Refractometer:

A refractometer basically performs the same task as a hydrometer. Refractometers are relatively inexpensive piece of testing equipment. Although more expensive than a hydrometer they are a lot more hardy and not prone to breakage. They contain polished optical glass, prisms and mirrors. A sample of the liquid to be tested is placed on the plate and then when viewed through the refractometer against light a reading can be taken of the specific gravity. They have the benefit of being temperature compensating over a hydrometer

Resin:

Hop resin is a sticky compound formed in the lupulin glands of the female hop flower. The resins of the hop flower are composed of alpha and beta acids and are chiefly responsible for the bitterness and hop aroma found in beer. Additionally, Alpha acids found in the hop resins function as a mild antibiotic and work as a preservative in beer.

RIMS or Recirculating Infusion Mash System:

RIMS or Recirculating Infusion Mash System is a mash infusion system that either utilizes a pump to recirculate the fluid in the mash over a secondary heat source (outside of the mash tun) to maintain the mash temperature or constantly recirculates the mash onto itself while direct heat is applied to the mash tun to regulate temperature

Saccharification:

Saccharification in very basic terms is the conversion of starches to sugars. When it comes to all grain brewing, saccharification is a critical conversion process that occurs during the mashing process. As the mash tuns temperature is increased to a range of 48 to 70 degrees Celsius, the diastatic enzymes of the malted grains begin to activate and break the starches of the grains and adjuncts into sugars. The alpha amylase enzymes break apart complex starches into sugars that the beta amylase enzymes break apart sugars even further into easy to ferment maltose sugar. Precision is critical when it comes to the temperature of a mash and 10 degrees makes a massive difference. The beta amylase is more temperature dependent than alpha amylase, and when the temperature in the mash begins to rise above 70 degrees Celsius, the beta amylase is no longer capable of breaking apart the more complex sugar chains into maltose. So if your target mash temp is 66 degrees Celsius and you instead conduct your mash at 72 degrees Celsius, you will be left with a massive amount of unfermentable sugars in your finished beer and it will have a fuller body and overly sweet finish. Beta amylase thrives in a temperature range of 60 to 66 degrees Celsius, so if your target mash temp was 66 degrees Celsius and you instead conduct your mash at 61 degrees Celsius, you would end up with a beer with a very thin body and dry finish due to a deficiency of unfermentable sugars. This is the reason why the typical mash saccharification rest temperature is in a range of 66 to 68 degrees Celsius; it provides a good temperature compromise for both alpha amylase and beta amylase to carry out their required starch and sugar conversion processes.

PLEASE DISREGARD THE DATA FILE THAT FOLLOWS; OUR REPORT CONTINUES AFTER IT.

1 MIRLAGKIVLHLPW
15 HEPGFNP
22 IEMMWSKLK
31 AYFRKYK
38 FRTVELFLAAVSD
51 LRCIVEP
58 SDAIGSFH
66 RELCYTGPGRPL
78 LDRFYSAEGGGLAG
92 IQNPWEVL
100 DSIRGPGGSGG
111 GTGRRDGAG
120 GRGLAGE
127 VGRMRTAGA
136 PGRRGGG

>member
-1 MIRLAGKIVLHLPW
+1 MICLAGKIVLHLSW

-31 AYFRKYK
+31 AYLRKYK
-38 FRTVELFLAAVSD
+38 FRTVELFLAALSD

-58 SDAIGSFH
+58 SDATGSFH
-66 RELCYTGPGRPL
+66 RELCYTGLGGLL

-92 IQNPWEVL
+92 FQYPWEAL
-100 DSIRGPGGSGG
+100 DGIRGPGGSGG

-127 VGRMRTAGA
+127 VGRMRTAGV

Secondary Fermentation:

Secondary fermentation is the process of transferring your beer to a secondary fermentation vessel to allow the beer to complete its fermentation cycle and condition in a clean environment. The primary reason for a secondary fermentation is to improve the taste of a beer. Towards the end of the primary fermentation much of the yeast, beer solids and hop solids will fall out of the beer and form sediment on the bottom of the fermenter. If left in contact with the beer too long, the dead yeast and solids and impart off or undesirable flavours upon the beer. For this reason, many brewers choose to rack the beer off the sediment into a secondary fermenter to allow the beer to finish out fermentation, clarify and condition.

Sediment: